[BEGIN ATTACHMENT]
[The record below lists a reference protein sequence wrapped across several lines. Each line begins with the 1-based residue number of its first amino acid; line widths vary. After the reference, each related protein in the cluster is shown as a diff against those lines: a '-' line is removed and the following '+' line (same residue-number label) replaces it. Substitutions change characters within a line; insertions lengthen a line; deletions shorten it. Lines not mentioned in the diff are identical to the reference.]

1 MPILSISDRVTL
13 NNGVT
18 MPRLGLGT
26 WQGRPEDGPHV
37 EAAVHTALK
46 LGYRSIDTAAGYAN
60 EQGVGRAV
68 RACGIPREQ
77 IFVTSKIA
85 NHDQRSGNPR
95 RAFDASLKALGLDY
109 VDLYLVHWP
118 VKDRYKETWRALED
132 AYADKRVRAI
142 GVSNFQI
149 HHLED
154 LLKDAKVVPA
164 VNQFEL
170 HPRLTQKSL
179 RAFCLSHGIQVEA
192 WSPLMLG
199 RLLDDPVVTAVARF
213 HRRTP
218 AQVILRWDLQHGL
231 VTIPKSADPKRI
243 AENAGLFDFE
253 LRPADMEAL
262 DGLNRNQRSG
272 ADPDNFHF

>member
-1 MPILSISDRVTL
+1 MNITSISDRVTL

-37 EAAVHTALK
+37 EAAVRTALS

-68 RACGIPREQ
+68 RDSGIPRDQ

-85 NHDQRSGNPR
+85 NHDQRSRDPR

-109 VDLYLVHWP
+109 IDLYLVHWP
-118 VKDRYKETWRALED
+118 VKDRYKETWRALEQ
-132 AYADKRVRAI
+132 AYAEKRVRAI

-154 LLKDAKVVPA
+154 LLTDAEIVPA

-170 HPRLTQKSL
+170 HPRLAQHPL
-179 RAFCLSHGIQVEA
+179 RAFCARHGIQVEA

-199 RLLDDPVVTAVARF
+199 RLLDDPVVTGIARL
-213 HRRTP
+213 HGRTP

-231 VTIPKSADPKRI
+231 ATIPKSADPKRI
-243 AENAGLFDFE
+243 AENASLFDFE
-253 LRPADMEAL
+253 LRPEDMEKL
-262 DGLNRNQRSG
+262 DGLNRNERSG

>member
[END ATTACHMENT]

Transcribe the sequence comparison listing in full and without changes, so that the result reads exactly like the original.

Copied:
[The record below lists a reference protein sequence wrapped across several lines. Each line begins with the 1-based residue number of its first amino acid; line widths vary. After the reference, each related protein in the cluster is shown as a diff against those lines: a '-' line is removed and the following '+' line (same residue-number label) replaces it. Substitutions change characters within a line; insertions lengthen a line; deletions shorten it. Lines not mentioned in the diff are identical to the reference.]

1 MPILSISDRVTL
13 NNGVT
18 MPRLGLGT
26 WQGRPEDGPHV
37 EAAVHTALK
46 LGYRSIDTAAGYAN
60 EQGVGRAV
68 RACGIPREQ
77 IFVTSKIA
85 NHDQRSGNPR
95 RAFDASLKALGLDY
109 VDLYLVHWP
118 VKDRYKETWRALED
132 AYADKRVRAI
142 GVSNFQI
149 HHLED
154 LLKDAKVVPA
164 VNQFEL
170 HPRLTQKSL
179 RAFCLSHGIQVEA
192 WSPLMLG
199 RLLDDPVVTAVARF
213 HRRTP
218 AQVILRWDLQHGL
231 VTIPKSADPKRI
243 AENAGLFDFE
253 LRPADMEAL
262 DGLNRNQRSG
272 ADPDNFHF

>member
-1 MPILSISDRVTL
+1 MNITSISDRVTL

-37 EAAVHTALK
+37 EAAVRTALS

-68 RACGIPREQ
+68 RDSGIPRDQ

-85 NHDQRSGNPR
+85 NHDQRSRDPR

-109 VDLYLVHWP
+109 IDLYLVHWP
-118 VKDRYKETWRALED
+118 VKDRYKETWRALEQ
-132 AYADKRVRAI
+132 AYAEKRVRAI

-154 LLKDAKVVPA
+154 LLTDAEIVPA

-170 HPRLTQKSL
+170 HPRLAQHPL
-179 RAFCLSHGIQVEA
+179 RAFCARHGIQVEA

-199 RLLDDPVVTAVARF
+199 RLLDDPVVTGIARL
-213 HRRTP
+213 HGRTP

-231 VTIPKSADPKRI
+231 ATIPKSADPKRI
-243 AENAGLFDFE
+243 AENASLFDFE
-253 LRPADMEAL
+253 LRPEDMEKL
-262 DGLNRNQRSG
+262 DGLNRNERSG

>member